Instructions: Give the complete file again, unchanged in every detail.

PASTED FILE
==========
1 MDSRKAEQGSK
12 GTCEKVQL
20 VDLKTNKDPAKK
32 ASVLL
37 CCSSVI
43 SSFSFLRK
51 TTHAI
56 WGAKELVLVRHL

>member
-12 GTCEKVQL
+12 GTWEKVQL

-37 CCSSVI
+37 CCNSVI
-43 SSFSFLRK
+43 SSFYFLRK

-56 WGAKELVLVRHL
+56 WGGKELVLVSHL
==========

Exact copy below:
1 MDSRKAEQGSK
12 GTCEKVQL
20 VDLKTNKDPAKK
32 ASVLL
37 CCSSVI
43 SSFSFLRK
51 TTHAI
56 WGAKELVLVRHL

>member
-12 GTCEKVQL
+12 GTWEKVQL

-37 CCSSVI
+37 CCNSVI
-43 SSFSFLRK
+43 SSFYFLRK

-56 WGAKELVLVRHL
+56 WGGKELVLVSHL